Caribbean Caliban: Shifting the "I" of the Storm


In lieu of an abstract, the first paragraph of the essay follows:

The entire Caribbean is our horizon; for Caliban himself like the island he inherited is at once a landscape and a human situation (George Lamming, The Pleasures of Exile).1

Edward Said has remarked how the "interpretation of Western culture" has been controlled by the "universalizing discourses of modem Europe and the United States," with only an infrequent "acknowledgment that ... colonized people should be heard from, their ideas known."2 Although their complaint has since been amply redressed, Francis Barker and Peter Hulme have identified scholarly discussions of The Tempest as an instance of this narrow discourse, claiming that the play's "rich complexity" has been "signally ignored by European and North American critics, who have tended to listen exclusively to Prospero's voice." In this context, Barker and Hulme urged the need for the perspective of the colonized: "It has been left to those who have suffered colonial usurpation to discover and map the traces of that complexity by reading in full measure Caliban's refractory place in both Prospero's play and The Tempest."3Indeed in the Caribbean islands of the twentieth century, a refractory Caliban became a broad symbol of a developing cultural self-assertion and quest for independence. In a special "Caliban" issue of The Massachusetts Review in 1974 (15:1-2), which was devoted to writings from Latin America and the Caribbean, the lead essay by the Cuban Roberto Retamar was entitled "Caliban: Notes Towards a Discussion of Culture in Our America." In his Foreword for this "Caliban" issue, editor Robert Marquez remarks, "The stories, poems, play, essays and art work collected in this issue are ... a contemporary echo of the rebellious Antillean slave in Shakespeare's final play whose metamorphosis and current importance as the symbol of Our America are so aptly synthesized in the essay by Roberto Fernández Retamar from which we take our title."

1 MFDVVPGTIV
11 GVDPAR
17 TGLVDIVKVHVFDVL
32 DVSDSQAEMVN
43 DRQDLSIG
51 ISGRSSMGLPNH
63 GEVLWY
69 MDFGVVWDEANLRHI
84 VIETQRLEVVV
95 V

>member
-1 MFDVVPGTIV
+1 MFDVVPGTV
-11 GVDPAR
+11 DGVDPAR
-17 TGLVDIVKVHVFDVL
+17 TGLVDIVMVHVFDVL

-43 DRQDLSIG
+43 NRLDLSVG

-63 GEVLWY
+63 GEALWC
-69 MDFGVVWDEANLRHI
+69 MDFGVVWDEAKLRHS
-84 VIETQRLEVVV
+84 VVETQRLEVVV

Comparative Drama is carried by JSTOR and Project MUSE.